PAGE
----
My wife and I rented the first two of the seven DVDs in the first season of Heroes. We had rented and watched the whole series before the week's end.
Character development is excellent. Peter, for example, goes through astounding transformations by the end of that series. He becomes a changed man, both in demeanor as well as in his worldview. The originality and likeability of almost every character in the show is remarkable.
(Warning: the following paragraph is a plot spoiler) The good guys of Heroes are all trying in their own way to prevent a nuclear detonation from devastating New York City. Sounds cliché, I know, but it's really not. Actually, it's eerily prophetic. This attack on New York City was planned by the very people who are supposed to be protecting the general public. They justify this atrocity with their theory that this explosion will unite the whole country and work out for the greater good. Sound familiar?
There is a poignant longing to be special running through every episode. Some of characters appreciate their powers because it makes them feel special. Mohinder, the melodramatic Indian geneticist, recounts this emotional need repeatedly during his voiceover segues. During these voiceovers he also enjoys marveling at the "miracle" of evolution.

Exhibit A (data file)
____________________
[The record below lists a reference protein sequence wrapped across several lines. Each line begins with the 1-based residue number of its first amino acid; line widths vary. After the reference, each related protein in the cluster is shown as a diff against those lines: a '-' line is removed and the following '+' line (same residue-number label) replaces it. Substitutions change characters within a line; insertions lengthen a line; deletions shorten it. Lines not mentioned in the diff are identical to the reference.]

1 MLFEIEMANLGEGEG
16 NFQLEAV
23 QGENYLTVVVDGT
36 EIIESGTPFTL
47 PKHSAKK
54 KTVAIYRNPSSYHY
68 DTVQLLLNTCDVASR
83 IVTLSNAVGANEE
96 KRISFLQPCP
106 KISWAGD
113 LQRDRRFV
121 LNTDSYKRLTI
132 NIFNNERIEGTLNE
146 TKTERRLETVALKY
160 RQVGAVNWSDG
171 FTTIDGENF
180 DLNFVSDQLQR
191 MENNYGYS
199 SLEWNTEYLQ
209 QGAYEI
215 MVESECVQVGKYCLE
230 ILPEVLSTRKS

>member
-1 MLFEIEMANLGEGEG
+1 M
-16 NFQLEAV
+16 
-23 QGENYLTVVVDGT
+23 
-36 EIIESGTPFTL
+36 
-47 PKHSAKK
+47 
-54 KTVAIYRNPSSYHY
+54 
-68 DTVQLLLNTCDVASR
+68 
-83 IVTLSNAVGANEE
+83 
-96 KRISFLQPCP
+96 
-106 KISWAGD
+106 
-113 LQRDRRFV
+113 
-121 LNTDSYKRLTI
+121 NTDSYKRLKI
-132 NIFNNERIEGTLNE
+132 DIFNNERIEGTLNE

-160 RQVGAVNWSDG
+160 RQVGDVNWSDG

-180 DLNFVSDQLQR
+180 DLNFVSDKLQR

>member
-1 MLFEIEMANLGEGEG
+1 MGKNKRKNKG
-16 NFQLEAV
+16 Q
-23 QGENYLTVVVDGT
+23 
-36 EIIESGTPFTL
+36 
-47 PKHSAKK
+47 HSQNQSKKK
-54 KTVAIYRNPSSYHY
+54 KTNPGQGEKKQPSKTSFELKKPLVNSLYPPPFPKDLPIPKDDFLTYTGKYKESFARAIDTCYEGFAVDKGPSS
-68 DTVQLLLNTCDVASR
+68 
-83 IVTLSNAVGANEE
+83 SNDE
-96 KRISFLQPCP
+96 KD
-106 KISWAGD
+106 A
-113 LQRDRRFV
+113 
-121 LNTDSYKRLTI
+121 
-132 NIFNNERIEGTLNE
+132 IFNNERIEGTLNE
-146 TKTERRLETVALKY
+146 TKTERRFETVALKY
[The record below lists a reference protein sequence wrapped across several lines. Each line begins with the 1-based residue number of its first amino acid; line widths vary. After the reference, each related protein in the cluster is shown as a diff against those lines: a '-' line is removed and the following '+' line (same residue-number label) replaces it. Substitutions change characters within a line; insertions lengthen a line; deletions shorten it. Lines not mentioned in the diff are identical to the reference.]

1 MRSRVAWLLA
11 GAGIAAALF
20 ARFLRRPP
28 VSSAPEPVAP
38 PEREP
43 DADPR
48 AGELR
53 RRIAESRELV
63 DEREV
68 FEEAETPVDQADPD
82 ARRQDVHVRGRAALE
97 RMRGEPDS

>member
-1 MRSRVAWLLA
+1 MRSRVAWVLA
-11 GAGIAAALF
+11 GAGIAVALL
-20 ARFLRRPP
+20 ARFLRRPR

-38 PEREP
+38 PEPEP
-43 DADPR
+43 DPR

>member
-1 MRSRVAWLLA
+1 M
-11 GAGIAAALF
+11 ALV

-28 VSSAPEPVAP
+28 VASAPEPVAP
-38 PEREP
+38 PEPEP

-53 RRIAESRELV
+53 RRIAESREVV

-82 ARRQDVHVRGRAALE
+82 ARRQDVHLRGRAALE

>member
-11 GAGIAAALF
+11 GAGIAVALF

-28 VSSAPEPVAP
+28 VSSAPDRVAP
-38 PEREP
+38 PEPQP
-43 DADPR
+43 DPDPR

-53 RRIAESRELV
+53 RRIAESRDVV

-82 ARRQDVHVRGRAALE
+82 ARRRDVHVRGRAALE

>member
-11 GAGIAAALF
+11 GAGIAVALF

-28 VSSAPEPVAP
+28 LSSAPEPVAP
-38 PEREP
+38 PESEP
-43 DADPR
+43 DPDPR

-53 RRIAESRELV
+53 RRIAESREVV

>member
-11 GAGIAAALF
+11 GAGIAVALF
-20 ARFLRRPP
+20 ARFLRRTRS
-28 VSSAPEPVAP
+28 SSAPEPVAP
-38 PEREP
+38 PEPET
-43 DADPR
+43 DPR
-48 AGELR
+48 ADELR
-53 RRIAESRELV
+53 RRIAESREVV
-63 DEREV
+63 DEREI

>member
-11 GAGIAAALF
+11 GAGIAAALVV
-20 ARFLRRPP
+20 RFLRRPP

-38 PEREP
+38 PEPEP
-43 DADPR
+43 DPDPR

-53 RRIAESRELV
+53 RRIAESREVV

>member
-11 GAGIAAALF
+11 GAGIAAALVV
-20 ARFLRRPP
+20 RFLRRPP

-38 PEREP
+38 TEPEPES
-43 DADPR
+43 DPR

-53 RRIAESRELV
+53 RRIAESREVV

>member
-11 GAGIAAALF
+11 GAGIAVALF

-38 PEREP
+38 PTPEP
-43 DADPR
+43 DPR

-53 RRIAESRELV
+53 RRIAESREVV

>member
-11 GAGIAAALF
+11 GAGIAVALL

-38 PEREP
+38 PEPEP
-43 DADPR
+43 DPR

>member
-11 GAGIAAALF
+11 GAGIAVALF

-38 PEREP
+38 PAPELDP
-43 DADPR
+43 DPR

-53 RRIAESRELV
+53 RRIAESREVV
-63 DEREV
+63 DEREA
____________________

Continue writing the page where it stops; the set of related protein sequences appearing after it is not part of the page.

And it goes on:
It's ironic that evolution and the desire to feel special are so intimately intertwined in this show because evolution is inherently meaningless. Evolution is as meaningful as tripping over a log. It is also ironic that superheroes (super-evolved people) should be so concerned with millions of lesser-evolved people. Would such an explosion only facilitate the natural evolutionary process, killing out these lesser beings to make way for a better future?
Heroes is a prime example of how close secular stories can come to the Truth without taking that last critical step of acknowledging Him. I swear, "God" was hanging off the tip of the characters' tongues sometimes... they had to strain not to say His name. The writers of Heroes made the show profitable by capitalizing on the most dramatic elements of human life, the very things that drive reasonable people to God. Tragedy, evil, the desire for good, imperfections, miracles, reconciliation, healing, death, life... all these things are designed to compel us toward God.
by Patrick Roberts. Find similar media reviews at KoG Media, www.kogmedia.com
Patrick is an average Christ-seeker. His goal is to turn people to Jesus Christ.
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